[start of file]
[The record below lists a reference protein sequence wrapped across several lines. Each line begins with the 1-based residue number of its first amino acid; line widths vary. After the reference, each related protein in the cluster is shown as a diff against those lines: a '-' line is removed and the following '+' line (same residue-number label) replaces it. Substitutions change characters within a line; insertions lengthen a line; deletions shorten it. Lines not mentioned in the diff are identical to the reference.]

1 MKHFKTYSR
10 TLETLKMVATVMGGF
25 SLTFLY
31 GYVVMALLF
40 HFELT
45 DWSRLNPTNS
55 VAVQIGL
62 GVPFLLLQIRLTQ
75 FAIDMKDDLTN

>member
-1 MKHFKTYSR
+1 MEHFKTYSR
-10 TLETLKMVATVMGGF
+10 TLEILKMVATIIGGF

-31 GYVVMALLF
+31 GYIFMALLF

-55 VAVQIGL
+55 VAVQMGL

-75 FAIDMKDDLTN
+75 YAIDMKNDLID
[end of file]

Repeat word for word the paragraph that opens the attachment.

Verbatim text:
[The record below lists a reference protein sequence wrapped across several lines. Each line begins with the 1-based residue number of its first amino acid; line widths vary. After the reference, each related protein in the cluster is shown as a diff against those lines: a '-' line is removed and the following '+' line (same residue-number label) replaces it. Substitutions change characters within a line; insertions lengthen a line; deletions shorten it. Lines not mentioned in the diff are identical to the reference.]